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Dr. Allissa Stoehr, a sociology lecturer, presents The Realities of Human Trafficking in UDCC 136 March 6. Stoehr presented information on laws and resources in Iowa about issues pertaining to human trafficking. 

Human Trafficking is something that is all too common in Iowa. From victims of trafficking found in a strip club in Denison, Iowa, to a young girl trafficked from Hy-Vee in Cedar Rapids, Iowa, it happens and Alissa Stoehr, lecturer in women’s and gender studies and sociology, made sure students at Iowa State are being informed about this topic at the Honors Seminar titled Human Trafficking in the United States Friday.

Along with other seminars such as this, Stoehr also teaches a women’s and gender studies course titled Human Trafficking where she discusses human trafficking on a more in depth level.

Human Trafficking is defined as the illegal movement of people, typically for the purposes of forced labor or commercial sex exploitation.

An important difference to note is between trafficking and smuggling.

Smuggling is the bringing or attempting to bring a person into a country in violation of immigration or other laws. It is also important to note that smuggling involves consent of the person being smuggled.

Trafficking is induced by force, fraud or coercion, and these crimes are committed against the individual with no consent.

There are an estimated 21 million victims of human trafficking globally at any one time.

 

One hundred thousand people are trafficked each year in the United States.

 

The Trafficking Industry is a $150 billion industry worldwide.

There are approximately 10,000 child sex trafficking reports annually.

 

Stoehr pointed out there are huge discrepancies in the numbers on trafficking depending on the sources you look at. This is because human trafficking is a hidden crime.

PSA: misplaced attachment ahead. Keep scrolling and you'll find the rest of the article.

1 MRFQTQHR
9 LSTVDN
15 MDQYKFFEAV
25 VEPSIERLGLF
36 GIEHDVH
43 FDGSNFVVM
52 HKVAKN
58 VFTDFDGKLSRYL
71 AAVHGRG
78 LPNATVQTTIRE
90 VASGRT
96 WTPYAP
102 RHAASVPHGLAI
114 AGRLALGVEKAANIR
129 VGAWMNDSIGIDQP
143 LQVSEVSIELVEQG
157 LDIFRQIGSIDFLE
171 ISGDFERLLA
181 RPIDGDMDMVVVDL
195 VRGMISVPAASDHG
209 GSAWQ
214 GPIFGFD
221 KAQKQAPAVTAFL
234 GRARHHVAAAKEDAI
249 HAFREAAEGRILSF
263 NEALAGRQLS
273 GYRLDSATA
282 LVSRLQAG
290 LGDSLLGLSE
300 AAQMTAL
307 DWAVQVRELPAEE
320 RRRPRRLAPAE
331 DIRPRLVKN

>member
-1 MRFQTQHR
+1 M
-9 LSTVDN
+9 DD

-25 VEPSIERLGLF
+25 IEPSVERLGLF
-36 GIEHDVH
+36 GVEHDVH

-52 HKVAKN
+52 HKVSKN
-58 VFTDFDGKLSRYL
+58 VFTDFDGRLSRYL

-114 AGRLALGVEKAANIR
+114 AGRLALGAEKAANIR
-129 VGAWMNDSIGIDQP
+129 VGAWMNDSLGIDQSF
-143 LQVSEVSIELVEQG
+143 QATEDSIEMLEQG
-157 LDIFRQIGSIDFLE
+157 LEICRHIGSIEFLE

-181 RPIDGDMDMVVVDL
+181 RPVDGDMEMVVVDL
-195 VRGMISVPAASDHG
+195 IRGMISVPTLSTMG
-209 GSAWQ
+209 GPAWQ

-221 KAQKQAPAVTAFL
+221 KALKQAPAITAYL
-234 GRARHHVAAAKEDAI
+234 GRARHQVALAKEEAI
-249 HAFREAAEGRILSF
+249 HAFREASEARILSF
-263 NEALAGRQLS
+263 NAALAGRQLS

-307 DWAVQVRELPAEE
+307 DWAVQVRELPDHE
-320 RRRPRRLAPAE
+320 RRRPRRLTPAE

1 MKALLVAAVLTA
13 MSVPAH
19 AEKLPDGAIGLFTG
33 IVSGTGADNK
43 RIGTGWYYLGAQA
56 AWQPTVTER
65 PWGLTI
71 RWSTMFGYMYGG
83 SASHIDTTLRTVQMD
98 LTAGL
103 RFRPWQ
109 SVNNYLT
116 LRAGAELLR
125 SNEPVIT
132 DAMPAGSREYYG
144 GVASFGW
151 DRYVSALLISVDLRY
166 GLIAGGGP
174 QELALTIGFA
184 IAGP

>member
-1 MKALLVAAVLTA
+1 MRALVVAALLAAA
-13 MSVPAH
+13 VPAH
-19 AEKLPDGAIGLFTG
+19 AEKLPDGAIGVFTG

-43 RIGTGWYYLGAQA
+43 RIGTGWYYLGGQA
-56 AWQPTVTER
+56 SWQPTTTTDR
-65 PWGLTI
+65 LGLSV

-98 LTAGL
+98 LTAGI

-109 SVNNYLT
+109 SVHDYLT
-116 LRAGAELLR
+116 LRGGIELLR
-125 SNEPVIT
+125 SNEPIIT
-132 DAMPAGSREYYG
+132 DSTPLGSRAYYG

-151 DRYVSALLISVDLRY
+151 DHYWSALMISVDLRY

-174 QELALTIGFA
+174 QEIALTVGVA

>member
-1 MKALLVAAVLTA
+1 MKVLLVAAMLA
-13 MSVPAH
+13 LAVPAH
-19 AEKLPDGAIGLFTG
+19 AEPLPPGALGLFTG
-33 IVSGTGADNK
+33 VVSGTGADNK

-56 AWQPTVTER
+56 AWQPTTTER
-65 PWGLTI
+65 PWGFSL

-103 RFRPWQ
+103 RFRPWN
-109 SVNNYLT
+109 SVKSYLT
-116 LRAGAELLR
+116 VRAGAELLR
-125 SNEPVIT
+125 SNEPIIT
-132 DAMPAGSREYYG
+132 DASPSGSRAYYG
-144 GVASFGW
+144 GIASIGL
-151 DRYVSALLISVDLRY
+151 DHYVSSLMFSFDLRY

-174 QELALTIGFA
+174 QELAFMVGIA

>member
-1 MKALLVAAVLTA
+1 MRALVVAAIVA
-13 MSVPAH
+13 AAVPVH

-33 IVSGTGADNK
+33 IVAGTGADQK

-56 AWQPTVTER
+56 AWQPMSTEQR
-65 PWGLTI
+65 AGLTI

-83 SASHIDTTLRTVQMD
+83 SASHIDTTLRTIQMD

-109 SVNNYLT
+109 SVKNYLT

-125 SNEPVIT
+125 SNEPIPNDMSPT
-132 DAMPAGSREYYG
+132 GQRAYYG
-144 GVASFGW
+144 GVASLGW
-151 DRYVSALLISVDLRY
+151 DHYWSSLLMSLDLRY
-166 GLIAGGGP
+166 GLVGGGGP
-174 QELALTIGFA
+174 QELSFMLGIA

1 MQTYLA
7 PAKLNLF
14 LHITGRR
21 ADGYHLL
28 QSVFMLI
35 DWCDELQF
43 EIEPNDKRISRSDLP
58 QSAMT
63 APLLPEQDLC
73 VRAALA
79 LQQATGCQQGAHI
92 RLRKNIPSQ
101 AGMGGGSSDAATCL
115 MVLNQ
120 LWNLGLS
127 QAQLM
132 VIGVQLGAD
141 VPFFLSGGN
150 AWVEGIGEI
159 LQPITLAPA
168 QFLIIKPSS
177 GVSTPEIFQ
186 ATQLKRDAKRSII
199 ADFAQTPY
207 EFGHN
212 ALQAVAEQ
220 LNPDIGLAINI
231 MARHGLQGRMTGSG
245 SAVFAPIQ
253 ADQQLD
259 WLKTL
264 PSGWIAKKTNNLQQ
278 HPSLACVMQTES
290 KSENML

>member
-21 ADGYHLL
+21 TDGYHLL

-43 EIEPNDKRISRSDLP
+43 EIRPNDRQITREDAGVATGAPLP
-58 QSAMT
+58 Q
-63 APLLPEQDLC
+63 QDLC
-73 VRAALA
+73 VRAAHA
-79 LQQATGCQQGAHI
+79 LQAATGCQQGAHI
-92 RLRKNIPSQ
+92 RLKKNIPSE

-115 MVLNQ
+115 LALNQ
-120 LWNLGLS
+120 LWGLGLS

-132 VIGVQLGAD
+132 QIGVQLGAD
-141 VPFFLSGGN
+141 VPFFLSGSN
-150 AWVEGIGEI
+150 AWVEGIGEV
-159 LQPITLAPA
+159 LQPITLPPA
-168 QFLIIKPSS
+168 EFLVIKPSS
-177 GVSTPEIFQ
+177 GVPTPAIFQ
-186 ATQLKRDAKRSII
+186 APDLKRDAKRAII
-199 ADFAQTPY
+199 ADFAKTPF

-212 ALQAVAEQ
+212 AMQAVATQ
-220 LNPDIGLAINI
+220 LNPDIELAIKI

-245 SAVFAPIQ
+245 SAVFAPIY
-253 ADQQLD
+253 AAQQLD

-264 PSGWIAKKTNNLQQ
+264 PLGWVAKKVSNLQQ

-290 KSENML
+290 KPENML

“You will find a wide variety of numbers, so when you are trying to prove your point about trafficking, people are always afraid about numbers because they want their numbers to be significant,”Stoehr said.

Victims are afraid to come forward because of fear of violence or other obstacles.

Threats such as "it was your fault,” “no one’s going to believe you” and  “I’ll kill your family if you say something” are common.

Discrepancies in the definition of victims of human trafficking between the U.S. government and anti-human trafficking organizations also play a part.

The United States government defines trafficking as “holding someone in a workplace through force, fraud or coercion.” This definition also includes psychological abuse and sex trafficking.

“Our government did a really good job on dictating what human trafficking was,” Stoehr said.

The Department of Health and Human Services certifies trafficking victims in the United States after verifying they were subjected to forced sex or labor

“If they don’t see A, B, C and D, then they're not a trafficking victim,” Stoehr said, “that can be problematic.”

 

Three to 6 p.m. and 4 to 8 a.m. are the most common times that trafficking occurs.